The pieces in Best American Nonrequired Reading 2010 are fiction and nonfiction, articles, stories, lists, and comics, chosen from online blogs and publications as well as print magazines. The front section consists of the short items, mostly lists, mostly funny, some just silly. Among the funny is a short blog post - Best American Woman Comedy Piece Written By a Woman by Wendy Molyneux.
The larger second part of the book is an unsorted group of stories and essays. Without much context (such as Best American Short Stories or Best American Travel Writing) it was not always clear which pieces were fiction and which were nonfiction. I found this uncertainty rather invigorating. Is Sherman Alexie telling stories or is this a moment of truth? I vote truth. Did Evan Ratliff really Vanish? Truth, I think. Is Bryan Furuness really the Man of Steel? Fiction, probably. I hope the tent city of George Saunders' journalistic piece is fiction, but I'm afraid it's fact.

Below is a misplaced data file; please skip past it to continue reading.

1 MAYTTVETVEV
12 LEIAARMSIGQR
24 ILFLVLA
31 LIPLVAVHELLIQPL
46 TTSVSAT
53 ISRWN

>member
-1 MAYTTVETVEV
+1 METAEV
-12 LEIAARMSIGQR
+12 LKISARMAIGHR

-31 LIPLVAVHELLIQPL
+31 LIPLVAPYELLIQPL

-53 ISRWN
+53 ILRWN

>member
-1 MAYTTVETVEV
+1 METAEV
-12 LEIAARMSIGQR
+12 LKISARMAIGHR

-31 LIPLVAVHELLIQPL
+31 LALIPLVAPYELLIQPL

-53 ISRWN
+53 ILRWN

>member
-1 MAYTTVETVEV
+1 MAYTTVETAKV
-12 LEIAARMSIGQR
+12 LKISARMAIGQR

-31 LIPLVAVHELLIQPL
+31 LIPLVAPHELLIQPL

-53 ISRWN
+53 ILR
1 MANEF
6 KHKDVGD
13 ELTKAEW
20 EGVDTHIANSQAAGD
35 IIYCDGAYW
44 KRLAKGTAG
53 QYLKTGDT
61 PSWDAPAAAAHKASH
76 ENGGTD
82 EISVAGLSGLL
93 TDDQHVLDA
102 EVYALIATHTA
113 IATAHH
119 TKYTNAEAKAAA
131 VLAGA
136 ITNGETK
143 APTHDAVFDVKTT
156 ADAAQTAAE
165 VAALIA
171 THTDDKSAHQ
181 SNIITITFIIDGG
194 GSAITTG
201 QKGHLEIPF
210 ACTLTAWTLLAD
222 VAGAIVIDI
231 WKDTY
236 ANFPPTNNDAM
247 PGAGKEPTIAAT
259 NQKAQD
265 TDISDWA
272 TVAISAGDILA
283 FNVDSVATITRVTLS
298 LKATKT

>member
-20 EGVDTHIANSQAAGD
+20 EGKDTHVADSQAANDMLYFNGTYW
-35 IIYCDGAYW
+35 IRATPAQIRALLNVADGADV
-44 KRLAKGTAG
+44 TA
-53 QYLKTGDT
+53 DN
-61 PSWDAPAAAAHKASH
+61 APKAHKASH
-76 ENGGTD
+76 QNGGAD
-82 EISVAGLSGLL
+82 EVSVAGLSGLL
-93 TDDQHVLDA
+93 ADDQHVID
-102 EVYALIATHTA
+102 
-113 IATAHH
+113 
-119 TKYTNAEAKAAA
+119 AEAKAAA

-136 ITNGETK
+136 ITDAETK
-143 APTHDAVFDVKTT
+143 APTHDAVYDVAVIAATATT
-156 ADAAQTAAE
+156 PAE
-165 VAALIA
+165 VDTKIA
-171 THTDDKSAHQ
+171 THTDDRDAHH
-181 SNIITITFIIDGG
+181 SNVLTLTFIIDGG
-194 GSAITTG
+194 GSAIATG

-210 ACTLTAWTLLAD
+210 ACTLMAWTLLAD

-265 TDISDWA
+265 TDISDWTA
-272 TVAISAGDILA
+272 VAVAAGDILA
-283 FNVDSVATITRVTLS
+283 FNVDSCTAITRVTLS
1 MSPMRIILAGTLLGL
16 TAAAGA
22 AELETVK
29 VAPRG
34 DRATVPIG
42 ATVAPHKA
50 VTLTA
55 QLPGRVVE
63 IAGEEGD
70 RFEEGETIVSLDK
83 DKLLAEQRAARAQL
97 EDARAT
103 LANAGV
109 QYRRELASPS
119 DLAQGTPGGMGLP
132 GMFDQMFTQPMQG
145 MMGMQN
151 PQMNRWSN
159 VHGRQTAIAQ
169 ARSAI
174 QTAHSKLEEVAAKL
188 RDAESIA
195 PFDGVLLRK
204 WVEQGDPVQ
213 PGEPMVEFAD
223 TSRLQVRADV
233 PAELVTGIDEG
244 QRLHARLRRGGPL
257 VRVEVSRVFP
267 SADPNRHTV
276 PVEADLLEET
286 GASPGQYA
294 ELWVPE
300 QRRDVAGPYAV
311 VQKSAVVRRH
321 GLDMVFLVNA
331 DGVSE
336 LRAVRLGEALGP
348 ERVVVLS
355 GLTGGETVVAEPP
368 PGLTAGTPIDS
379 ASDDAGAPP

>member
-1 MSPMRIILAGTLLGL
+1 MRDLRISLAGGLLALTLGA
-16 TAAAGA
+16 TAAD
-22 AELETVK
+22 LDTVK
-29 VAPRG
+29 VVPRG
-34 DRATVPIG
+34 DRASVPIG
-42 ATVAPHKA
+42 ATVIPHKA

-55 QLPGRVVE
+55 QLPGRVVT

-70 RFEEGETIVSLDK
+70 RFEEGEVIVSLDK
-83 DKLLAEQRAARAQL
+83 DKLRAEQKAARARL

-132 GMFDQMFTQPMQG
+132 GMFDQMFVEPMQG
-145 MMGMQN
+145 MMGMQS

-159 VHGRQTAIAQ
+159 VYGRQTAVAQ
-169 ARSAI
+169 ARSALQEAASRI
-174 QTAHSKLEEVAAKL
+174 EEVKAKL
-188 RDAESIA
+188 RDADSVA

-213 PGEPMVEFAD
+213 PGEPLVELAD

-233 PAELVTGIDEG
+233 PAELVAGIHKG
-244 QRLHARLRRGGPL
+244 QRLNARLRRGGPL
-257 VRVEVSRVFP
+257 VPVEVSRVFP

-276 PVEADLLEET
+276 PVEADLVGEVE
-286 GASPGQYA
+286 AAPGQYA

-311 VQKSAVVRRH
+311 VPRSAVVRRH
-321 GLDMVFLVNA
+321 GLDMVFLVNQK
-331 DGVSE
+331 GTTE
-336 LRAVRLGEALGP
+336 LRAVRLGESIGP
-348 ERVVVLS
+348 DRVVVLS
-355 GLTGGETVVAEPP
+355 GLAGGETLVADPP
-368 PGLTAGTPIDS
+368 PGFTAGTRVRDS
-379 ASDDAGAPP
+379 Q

The Photographer is a combination of photojournalism and comic about a Doctors Without Borders mission in an Afghanistan war zone. The photos are from the 1980s, when the Soviet Union was fighting the Mujahideen. Coincidentally, I found out about the artist, Emmanuel Guibert, a few days ago when I was listening to a podcast about his inspiration for a previous book, Alan's War, about a US soldier who settled in France after he fought there during World War II.
The "nonrequired" in the title of the book appealed to me, probably because I have read so many reviews lately that insist that "this book should be required reading." Imagine someone shoving a book in your face and instructing "You have to read this book!" Even if it's your best friend and you were planning on reading that book anyway, your reaction is to lose enthusiasm. Now that it's an assignment, you no longer look forward to it. Your well-meaning friend has ruined it for you. So a sarcastic thanks to Publisher's Weekly for their quoted review for this very book "...nonrequired reading that should be required."